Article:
Jana R. Barnett, Esq
(610) 478-1860


Attorney Jana R. Barnett regularly represents clients with claims that they were not paid the appropriate wages or did not receive the amount of overtime pay to which they were entitled.

Under both federal and state law, the minimum wage is $7.25/hour. The federal law is called the Fair Labor Standards Act (or FLSA). The state law is called the Pennsylvania Minimum Wage Act.

Although most people who are paid by the hour are entitled to be paid at least $7.25/hour and to be paid overtime, there are exceptions. For example, employees who earn at least $30.00 per month in tips must be paid a minimum of $2.83/hour. People working on farms, those performing domestic service in an employer’s private home, and newspaper delivery people are among those who are also exempt from both minimum wage and overtime laws.

Some employees can be paid by the week, month, or other time period, rather than by the hour. Both federal and state law exempt persons in certain “white collar” jobs from overtime. For example, Federal law exempts employees who are bona fide executives, administrators, professionals, computer employees, outside salespeople, and highly compensated employees performing office or non-manual work. State law exempts bona fide executives, administrators, professionals and outside salespeople. Whether persons are exempt depends on their job descriptions, not their titles. Pennsylvania’s small business exemption, and 60-day training wages for younger workers, no longer are in effect.

Employees who are paid by the hour (that is, who are “nonexempt” from overtime requirements) must be paid at least one and one half times their regular rates of pay for the time worked over 40 hours in a given week. Although some employers choose to pay employees “time and a half” for working on holidays or weekends, the law does not require them to do so unless the employees coincidentally are working more than 40 hours in a given week on the holiday or weekend.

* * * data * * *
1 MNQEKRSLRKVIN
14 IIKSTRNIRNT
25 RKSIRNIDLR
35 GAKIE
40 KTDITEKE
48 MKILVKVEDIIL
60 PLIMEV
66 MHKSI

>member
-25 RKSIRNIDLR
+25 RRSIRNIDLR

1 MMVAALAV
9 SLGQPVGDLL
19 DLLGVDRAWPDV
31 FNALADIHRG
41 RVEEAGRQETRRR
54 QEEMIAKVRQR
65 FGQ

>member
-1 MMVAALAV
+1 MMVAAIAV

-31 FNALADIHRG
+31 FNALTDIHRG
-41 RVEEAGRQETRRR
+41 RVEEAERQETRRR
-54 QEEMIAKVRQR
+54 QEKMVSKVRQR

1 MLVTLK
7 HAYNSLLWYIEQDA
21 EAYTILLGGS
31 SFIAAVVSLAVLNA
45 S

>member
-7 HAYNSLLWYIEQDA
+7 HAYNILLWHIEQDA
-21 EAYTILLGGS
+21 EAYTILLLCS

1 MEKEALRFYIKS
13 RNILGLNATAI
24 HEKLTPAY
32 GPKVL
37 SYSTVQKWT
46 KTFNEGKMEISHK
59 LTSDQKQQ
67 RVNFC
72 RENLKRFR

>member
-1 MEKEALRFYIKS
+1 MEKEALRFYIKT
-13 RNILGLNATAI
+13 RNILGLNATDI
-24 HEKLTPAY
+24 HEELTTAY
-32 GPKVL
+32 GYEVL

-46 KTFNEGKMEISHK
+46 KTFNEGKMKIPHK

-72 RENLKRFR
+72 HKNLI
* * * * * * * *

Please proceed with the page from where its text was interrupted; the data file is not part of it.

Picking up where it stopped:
What “time worked” means is not always clear. For example, there are times when employees are considered to be working when they are traveling. When employees are required to eat at their desks or machines, they are working during a meal break.

Neither the Fair Labor Standards Act/FLSA nor the Pennsylvania Minimum Wage Act requires that employers give their employees meal breaks. Many employers recognize that employees are better-able to work after meal breaks, and that it is in their best interests to provide meal breaks, with or without pay.

In addition, neither the FLSA nor the Pennsylvania Minimum Wage Act sets a maximum amount of overtime an employer can expect an employee to work. Under federal law, employees can seek unpaid wages and overtime for at least the past two (2) years. (The statute of limitations is three years if the employer’s violation was “wilful.”) Under state law, the statute of limitations is three years, regardless whether the employer’s violation was wilful.

To read statutes and related materials, please see “Related Links” on the right.

If you would like to speak with Attorney Jana R. Barnett about a minimum wage or unpaid overtime claim, and learn how she can assist you, call her at 610-478-1860, or click here to send her an e-mail, and she will reply as quickly as possible.